The Adobe Walls trading post started life as a Spanish trading post and fort in 1845 but was abandoned and most of it town down after the original settlers grew tired of Indian attacks. Then in 1 864 the famed and fabled Kit Carson led a group of 300 volunteers from New Mexico against a thousand Indian who were camped near the old structure. That battle ranks as the largest to ever take place between whites and Indian on the Great Plains, but the battle that took place at the site in late June of 1874 has become the stuff of legend.
In the spring of 1874 a scout named Billy Dixon led a group of entrepreneurs to Adobe Walls so they could set up shop and capitalize on the buffalo hunters in the area. Meaning they bought hides or traded the hunters for rotgut from the saloon or for blacksmith services.
As they had thirty years before, the Native American tribes in the area took offense to the white man infiltrating their land and stealing their buffalo.. By that time bands of warriors were feeling the pinch and were desperate to stay off the reservations of Oklahoma and drive the white man from the area.
Quanah Parker, whom I blogged about a few weeks back was one of these restless leaders. As was a Comanche medicine man named Isa-tai. Legend has it that Isa-tai translates to "coyote droppings," but regardless of his name the shaman did what few ever could. He convinced various tribes into banding together to attack Adobe Walls as a single force. Isa-Tai (the man in the photo to the right) told the desperate Plains Indians that his medicine could make the braves bullet proof and that he could create ammo for their guns from his very bowels. It's a persuasive man that convince other he has the ability to shit bullets.
Nevertheless, on June 27th 1874, 700 Kiowa, Cheyenne, and Comanche warriors surrounded the fort in the pre-dawn darkness.
Inside the adobe and sod structure was 28 men and 1 woman. Most were buffalo hunters, but among the inhabitants were a 20 year old Bat Masterson and the scout Billy Dixon.
The Native American warriors nearly took the battle in the initial siege, but despite being outnumbered nearly 30 to 1 the hunters held their attackers off mostly due to superior weaponry.
Even though they hunters had fast firing revolvers they also had luck on their side. They would have been asleep and thusly ill prepared for battle had a lodgepole not have snapped and gotten them up earlier than normal. A hunter stepped outside to take a leak noticed the Indians on the horizon.
After the initial charge the men counted 15 dead braves that had fallen so close to the structures that their fellow warriors could not retrieve the bodies. Incredibly only two inhabitants of the community died in that first charge. A pair of brothers that had fallen asleep in the back of a wagon.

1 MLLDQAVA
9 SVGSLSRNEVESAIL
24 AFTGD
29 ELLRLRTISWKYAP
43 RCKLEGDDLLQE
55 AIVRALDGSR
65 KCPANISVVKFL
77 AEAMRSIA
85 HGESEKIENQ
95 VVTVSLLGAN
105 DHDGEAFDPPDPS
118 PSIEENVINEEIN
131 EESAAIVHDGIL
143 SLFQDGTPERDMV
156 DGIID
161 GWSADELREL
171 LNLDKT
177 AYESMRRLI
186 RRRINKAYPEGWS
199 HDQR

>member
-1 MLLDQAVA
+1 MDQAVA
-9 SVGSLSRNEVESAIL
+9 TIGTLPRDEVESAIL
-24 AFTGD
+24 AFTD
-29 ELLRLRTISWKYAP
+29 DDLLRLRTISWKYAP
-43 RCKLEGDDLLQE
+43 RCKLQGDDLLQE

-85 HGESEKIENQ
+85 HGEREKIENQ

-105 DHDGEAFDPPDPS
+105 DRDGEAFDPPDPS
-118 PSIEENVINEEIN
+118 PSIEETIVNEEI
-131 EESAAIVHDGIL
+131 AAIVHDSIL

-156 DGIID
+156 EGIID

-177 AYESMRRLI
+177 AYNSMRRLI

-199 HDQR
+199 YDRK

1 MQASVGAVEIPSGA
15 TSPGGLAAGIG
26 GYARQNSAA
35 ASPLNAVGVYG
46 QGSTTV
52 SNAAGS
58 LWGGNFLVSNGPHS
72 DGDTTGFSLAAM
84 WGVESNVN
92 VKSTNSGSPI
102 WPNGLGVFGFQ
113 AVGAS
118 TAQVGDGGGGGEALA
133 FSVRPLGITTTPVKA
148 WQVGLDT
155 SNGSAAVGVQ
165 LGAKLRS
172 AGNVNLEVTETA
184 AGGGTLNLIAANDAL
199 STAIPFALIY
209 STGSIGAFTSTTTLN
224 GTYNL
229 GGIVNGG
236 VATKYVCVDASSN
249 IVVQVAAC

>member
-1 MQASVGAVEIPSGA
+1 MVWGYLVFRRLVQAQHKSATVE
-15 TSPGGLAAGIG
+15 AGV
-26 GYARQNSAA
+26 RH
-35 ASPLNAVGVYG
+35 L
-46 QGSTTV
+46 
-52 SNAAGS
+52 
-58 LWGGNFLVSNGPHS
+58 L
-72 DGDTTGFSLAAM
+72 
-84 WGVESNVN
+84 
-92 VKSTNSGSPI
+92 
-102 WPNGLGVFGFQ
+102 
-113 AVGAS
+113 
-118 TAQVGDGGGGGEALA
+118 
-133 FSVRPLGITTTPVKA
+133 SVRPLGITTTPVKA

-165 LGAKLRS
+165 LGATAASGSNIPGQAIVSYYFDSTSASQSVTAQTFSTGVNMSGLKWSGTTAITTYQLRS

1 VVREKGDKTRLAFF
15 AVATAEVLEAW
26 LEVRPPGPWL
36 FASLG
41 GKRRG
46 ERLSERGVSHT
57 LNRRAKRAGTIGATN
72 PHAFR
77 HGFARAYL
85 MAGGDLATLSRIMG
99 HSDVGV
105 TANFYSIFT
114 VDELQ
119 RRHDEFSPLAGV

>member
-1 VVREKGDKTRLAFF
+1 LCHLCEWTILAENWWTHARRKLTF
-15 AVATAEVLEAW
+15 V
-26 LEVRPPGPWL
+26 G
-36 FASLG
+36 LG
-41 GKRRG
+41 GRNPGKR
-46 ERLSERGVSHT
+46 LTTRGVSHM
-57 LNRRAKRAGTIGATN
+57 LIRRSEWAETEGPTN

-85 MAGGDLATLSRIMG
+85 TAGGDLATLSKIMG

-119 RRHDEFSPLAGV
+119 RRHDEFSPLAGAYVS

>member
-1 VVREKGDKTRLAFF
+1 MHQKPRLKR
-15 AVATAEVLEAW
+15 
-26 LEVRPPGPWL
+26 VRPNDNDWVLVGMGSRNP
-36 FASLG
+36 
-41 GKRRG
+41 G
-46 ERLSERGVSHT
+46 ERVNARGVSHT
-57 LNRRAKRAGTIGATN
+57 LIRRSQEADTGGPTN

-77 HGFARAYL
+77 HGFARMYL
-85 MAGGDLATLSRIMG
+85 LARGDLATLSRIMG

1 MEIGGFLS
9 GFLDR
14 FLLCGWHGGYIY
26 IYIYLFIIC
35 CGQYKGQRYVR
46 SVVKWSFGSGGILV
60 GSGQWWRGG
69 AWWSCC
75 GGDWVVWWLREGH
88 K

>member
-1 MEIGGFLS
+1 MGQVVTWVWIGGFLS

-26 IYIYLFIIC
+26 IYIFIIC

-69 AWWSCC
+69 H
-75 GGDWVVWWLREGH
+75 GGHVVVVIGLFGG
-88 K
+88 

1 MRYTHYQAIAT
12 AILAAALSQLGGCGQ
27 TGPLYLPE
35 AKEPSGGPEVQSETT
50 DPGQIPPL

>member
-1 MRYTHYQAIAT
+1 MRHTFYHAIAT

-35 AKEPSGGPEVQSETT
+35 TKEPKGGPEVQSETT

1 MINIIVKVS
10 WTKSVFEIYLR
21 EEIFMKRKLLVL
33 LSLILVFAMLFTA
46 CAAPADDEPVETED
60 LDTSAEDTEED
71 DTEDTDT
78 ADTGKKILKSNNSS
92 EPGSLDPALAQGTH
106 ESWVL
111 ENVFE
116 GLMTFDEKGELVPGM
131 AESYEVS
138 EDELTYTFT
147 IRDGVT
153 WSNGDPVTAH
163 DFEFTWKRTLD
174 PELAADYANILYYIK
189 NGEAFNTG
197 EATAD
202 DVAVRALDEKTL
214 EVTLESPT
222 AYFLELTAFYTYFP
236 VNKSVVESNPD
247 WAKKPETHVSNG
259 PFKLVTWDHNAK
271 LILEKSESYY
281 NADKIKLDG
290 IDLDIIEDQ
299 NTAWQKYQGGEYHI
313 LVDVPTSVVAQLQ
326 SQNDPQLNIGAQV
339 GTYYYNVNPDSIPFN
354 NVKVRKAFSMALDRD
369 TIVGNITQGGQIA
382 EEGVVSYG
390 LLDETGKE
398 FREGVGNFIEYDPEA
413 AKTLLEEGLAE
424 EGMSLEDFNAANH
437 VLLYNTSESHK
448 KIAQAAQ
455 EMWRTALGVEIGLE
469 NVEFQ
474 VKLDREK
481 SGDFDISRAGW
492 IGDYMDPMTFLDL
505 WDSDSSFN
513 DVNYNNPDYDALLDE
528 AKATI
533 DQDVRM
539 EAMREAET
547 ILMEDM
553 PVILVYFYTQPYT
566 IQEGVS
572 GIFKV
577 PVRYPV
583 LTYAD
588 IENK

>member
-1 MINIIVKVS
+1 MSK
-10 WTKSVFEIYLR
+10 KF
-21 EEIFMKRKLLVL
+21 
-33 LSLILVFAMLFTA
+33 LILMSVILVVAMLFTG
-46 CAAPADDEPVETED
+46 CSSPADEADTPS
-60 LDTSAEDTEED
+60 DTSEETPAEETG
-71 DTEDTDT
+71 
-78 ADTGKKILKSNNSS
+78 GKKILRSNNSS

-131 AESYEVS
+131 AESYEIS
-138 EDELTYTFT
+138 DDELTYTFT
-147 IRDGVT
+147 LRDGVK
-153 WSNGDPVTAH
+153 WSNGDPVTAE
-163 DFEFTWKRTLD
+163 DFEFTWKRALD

The warriors encircled the encampment and laid siege all through that day and night. occasionally a small skirmish would break out as the braves tested the men inside.
Day two the men inside were growing nervous and as they knew the odds were not on their side despite the early success of defending their position. They watched a group of warriors gathered on a ridge line early a mile away.
Billy Dixon was already noted as a crack shot and the men urged him to take aim at the group of warriors. Getting out his "Big Fifty" Sharps he took aim and dropped a warrior at what some claim as better than fifteen hundred yards.
The various tribes took this as a sign that Isa-tai's medicine was bad and broke off the campaign. a few warriors stayed and there were more skirmishes over the next two days but Billy Dixon's miraculous shot tilted the odds and bought the men inside time until reinforcements arrived a few days later.
Billy Dixon himself never claimed the shot as anything but luck. he didn't even devote a full paragraph the story in his memoirs. Isa-Tai tried to claim his medicine was weakened when a group of warriors killed a sacred skunk just before the battle but he was beaten, dishonored, and discredited after the failed siege.
For more versions or info on Adobe Walls here are a links I drew my research from 1, 2, 3, 4, 5, and 6.
LINKS TO POSTS ABOUT OTHER TOWNS, FROM OTHER MY TOWN MONDAYERS
Lyzzydee -- Welwyn Garden City England
Barbara Martin -- Toronto, Canada
Shauna Roberts -- Southern California
Linda McLaughlin -- San Clemente, California
Barrie Summy -- Malibu, California
Patti Abbott -- Motown - Detroit, Michigan
Sunday, June 15, 2008
Adobe Walls -- A My Town Monday Post
Some forty odd miles Northeast of Amarillo, sits the meager ruins of an old trading post. Simply by looking at the pile of crumbling adobe, one would never realize the history of the place.